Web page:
Hospitals, schools prepared for new state mandate
ALBUQUERQUE, N.M. — Hospitals and school districts in the metro are responding to the latest round of state mandates with feelings of confidence.
Albuquerque Public Schools and Rio Rancho schools said they are ready to face a staff shortage – if some staff members get sick or quit because of the mandate – but haven’t seen their numbers change yet.
Rio Rancho schools has 180 active substitute teachers who could step in if needed.
"We’ll just keep doing what we’re doing to keep our schools open,” said Whitney Holland, the president of New Mexico’s chapter of the American Federation of Teachers. “It feels like common sense, it feels rooted in science, it’s following best practice and CDC recommendations. We just want our school buildings open."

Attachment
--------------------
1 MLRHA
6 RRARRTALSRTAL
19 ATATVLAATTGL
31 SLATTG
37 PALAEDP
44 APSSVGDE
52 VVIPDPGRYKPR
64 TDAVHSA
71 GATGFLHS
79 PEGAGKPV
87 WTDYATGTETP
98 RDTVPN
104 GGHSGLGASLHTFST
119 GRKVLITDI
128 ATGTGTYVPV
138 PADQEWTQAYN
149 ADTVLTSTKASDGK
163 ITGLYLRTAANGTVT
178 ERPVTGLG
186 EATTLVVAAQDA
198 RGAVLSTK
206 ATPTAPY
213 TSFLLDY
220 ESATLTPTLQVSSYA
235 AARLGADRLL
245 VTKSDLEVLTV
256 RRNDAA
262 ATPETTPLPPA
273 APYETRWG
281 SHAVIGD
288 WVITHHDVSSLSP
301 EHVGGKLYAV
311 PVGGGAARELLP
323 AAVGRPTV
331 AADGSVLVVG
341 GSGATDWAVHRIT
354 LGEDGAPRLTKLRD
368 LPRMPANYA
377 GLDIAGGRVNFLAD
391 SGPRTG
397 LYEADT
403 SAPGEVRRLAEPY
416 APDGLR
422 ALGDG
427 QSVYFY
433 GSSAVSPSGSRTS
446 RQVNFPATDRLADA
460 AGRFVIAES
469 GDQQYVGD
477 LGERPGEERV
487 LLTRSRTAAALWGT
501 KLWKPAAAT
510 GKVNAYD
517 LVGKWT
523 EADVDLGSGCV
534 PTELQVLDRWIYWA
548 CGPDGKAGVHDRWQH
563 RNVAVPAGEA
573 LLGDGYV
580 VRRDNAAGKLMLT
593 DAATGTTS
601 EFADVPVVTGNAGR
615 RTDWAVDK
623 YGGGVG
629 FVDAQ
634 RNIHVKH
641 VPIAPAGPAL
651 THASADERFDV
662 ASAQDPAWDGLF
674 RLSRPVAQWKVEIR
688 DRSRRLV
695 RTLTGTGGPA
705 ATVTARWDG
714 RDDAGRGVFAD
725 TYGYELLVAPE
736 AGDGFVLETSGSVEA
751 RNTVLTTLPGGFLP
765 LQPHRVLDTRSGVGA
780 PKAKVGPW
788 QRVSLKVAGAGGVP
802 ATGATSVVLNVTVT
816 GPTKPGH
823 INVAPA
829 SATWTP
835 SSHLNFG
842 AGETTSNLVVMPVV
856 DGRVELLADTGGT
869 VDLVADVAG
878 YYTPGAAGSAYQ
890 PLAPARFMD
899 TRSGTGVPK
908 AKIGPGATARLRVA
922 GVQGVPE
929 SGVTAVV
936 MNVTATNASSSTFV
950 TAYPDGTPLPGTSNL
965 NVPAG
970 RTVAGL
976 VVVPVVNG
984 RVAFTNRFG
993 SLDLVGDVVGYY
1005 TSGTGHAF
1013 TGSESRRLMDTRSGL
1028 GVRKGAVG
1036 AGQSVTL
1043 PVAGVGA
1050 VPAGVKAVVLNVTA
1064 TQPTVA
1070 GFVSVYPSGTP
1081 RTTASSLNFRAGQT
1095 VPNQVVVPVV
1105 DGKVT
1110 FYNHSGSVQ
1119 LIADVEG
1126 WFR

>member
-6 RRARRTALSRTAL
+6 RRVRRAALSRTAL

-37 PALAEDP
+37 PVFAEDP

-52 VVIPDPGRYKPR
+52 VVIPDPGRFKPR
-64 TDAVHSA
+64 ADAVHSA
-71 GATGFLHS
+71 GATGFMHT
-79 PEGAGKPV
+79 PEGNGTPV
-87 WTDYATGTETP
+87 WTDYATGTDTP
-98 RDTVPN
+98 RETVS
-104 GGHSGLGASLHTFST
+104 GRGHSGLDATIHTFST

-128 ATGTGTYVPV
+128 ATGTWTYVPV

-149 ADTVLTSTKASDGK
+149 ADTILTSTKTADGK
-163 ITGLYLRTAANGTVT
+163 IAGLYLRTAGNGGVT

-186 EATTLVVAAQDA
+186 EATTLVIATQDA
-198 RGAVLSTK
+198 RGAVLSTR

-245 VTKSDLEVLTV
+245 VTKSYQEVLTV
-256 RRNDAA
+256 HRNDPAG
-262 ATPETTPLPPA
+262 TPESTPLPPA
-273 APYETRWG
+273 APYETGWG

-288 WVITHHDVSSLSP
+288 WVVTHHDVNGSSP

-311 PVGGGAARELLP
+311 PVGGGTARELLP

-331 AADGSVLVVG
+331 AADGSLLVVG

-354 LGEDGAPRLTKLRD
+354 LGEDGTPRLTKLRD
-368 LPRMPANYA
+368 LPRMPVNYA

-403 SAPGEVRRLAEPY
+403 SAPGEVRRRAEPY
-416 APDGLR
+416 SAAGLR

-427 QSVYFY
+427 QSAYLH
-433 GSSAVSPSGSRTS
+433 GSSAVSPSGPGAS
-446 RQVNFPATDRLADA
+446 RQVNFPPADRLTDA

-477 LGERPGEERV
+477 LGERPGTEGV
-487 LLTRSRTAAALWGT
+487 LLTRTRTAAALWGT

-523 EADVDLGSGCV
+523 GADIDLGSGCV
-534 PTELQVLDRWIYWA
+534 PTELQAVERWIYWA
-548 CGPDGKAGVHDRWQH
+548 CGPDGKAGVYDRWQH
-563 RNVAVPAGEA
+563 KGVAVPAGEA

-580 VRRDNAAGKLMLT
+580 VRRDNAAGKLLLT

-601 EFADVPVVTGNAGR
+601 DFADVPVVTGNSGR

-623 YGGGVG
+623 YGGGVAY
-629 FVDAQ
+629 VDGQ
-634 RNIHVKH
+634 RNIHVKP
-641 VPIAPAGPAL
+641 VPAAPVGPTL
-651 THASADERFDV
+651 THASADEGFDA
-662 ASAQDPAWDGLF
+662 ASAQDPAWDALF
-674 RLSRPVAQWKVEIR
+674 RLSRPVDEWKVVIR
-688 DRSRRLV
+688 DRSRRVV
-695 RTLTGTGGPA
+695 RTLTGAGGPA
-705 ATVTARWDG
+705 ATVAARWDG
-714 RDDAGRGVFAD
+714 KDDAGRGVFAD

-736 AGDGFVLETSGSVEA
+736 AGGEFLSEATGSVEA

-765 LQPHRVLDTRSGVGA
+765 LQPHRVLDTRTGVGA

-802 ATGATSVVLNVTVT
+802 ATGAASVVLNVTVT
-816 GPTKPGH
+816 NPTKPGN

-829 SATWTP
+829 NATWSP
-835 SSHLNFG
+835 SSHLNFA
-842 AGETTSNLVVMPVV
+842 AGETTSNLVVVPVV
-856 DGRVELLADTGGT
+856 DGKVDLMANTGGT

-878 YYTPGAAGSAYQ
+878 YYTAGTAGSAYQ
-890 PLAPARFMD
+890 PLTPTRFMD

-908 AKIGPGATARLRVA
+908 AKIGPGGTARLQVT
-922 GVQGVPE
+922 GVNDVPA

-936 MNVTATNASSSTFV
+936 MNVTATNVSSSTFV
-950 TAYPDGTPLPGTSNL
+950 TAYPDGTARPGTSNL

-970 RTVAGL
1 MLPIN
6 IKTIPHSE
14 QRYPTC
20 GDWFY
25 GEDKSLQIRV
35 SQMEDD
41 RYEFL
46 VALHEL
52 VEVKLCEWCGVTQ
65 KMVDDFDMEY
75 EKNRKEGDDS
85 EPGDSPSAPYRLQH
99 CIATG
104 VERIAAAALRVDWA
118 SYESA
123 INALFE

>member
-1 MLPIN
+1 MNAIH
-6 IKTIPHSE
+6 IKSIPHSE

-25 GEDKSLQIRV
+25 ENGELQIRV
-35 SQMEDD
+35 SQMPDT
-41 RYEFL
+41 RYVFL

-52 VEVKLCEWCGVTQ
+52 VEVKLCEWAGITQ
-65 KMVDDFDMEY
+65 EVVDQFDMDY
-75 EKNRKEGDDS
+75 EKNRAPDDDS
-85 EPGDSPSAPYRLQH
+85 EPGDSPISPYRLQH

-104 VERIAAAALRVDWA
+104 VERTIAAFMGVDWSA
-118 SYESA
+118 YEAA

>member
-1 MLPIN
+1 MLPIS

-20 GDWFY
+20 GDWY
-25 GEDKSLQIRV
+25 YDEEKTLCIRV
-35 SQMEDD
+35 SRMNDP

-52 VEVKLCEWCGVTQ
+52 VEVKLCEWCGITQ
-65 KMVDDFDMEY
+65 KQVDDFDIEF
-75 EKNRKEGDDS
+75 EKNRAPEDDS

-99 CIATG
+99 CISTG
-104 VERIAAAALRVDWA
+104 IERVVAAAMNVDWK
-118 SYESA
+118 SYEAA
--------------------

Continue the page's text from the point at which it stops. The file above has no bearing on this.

As for hospitals – UNM, Presbyterian, and Lovelace all said they are ready to handle the changes that might come with this new mandate. Representatives said a majority of their staff is already fully vaccinated.
NMDOH also responded with the following statement:
“Roughly 90% of doctors and nurses in New Mexico are vaccinated, and we have no indications at this point that we’re likely to see a large number of vacant positions. We expect that the vast majority of health care workers will make the responsible, science-based choice: getting vaccinated is safe, and it will save lives.”
A NMDOH representative said the Medical Reserve Corps has 1,351 registered nurses ready to step in, and 5,000 medical and non-medical volunteers at the ready as well.